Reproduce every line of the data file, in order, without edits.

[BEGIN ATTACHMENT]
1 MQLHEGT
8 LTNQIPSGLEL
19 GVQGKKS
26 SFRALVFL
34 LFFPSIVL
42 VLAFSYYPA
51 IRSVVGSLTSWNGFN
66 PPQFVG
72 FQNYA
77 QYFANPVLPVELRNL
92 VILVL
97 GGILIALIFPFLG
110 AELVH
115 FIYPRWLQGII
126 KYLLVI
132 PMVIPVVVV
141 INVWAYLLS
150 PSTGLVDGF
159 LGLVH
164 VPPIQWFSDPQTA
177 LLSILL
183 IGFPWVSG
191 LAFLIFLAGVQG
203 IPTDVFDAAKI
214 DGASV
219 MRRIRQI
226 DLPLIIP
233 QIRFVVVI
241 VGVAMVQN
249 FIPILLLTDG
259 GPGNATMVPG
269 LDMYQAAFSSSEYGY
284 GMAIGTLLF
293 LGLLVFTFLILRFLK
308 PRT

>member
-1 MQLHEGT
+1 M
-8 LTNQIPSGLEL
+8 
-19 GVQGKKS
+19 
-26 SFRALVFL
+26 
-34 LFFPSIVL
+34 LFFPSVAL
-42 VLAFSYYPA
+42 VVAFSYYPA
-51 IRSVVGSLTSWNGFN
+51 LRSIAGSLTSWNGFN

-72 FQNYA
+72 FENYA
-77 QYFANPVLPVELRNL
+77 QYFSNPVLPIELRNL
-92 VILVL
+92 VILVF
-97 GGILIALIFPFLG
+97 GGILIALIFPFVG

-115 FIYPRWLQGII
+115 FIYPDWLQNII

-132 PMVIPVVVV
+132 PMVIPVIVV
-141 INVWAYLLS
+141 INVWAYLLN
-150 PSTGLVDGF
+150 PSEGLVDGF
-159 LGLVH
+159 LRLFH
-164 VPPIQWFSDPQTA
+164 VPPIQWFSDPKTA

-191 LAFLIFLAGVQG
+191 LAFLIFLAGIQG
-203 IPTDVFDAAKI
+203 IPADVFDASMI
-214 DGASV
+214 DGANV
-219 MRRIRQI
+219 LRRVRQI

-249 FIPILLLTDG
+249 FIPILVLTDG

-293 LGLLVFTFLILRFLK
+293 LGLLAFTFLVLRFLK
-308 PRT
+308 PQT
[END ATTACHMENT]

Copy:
1 MQLHEGT
8 LTNQIPSGLEL
19 GVQGKKS
26 SFRALVFL
34 LFFPSIVL
42 VLAFSYYPA
51 IRSVVGSLTSWNGFN
66 PPQFVG
72 FQNYA
77 QYFANPVLPVELRNL
92 VILVL
97 GGILIALIFPFLG
110 AELVH
115 FIYPRWLQGII
126 KYLLVI
132 PMVIPVVVV
141 INVWAYLLS
150 PSTGLVDGF
159 LGLVH
164 VPPIQWFSDPQTA
177 LLSILL
183 IGFPWVSG
191 LAFLIFLAGVQG
203 IPTDVFDAAKI
214 DGASV
219 MRRIRQI
226 DLPLIIP
233 QIRFVVVI
241 VGVAMVQN
249 FIPILLLTDG
259 GPGNATMVPG
269 LDMYQAAFSSSEYGY
284 GMAIGTLLF
293 LGLLVFTFLILRFLK
308 PRT

>member
-1 MQLHEGT
+1 M
-8 LTNQIPSGLEL
+8 
-19 GVQGKKS
+19 
-26 SFRALVFL
+26 
-34 LFFPSIVL
+34 LFFPSVAL
-42 VLAFSYYPA
+42 VVAFSYYPA
-51 IRSVVGSLTSWNGFN
+51 LRSIAGSLTSWNGFN

-72 FQNYA
+72 FENYA
-77 QYFANPVLPVELRNL
+77 QYFSNPVLPIELRNL
-92 VILVL
+92 VILVF
-97 GGILIALIFPFLG
+97 GGILIALIFPFVG

-115 FIYPRWLQGII
+115 FIYPDWLQNII

-132 PMVIPVVVV
+132 PMVIPVIVV
-141 INVWAYLLS
+141 INVWAYLLN
-150 PSTGLVDGF
+150 PSEGLVDGF
-159 LGLVH
+159 LRLFH
-164 VPPIQWFSDPQTA
+164 VPPIQWFSDPKTA

-191 LAFLIFLAGVQG
+191 LAFLIFLAGIQG
-203 IPTDVFDAAKI
+203 IPADVFDASMI
-214 DGASV
+214 DGANV
-219 MRRIRQI
+219 LRRVRQI

-249 FIPILLLTDG
+249 FIPILVLTDG

-293 LGLLVFTFLILRFLK
+293 LGLLAFTFLVLRFLK
-308 PRT
+308 PQT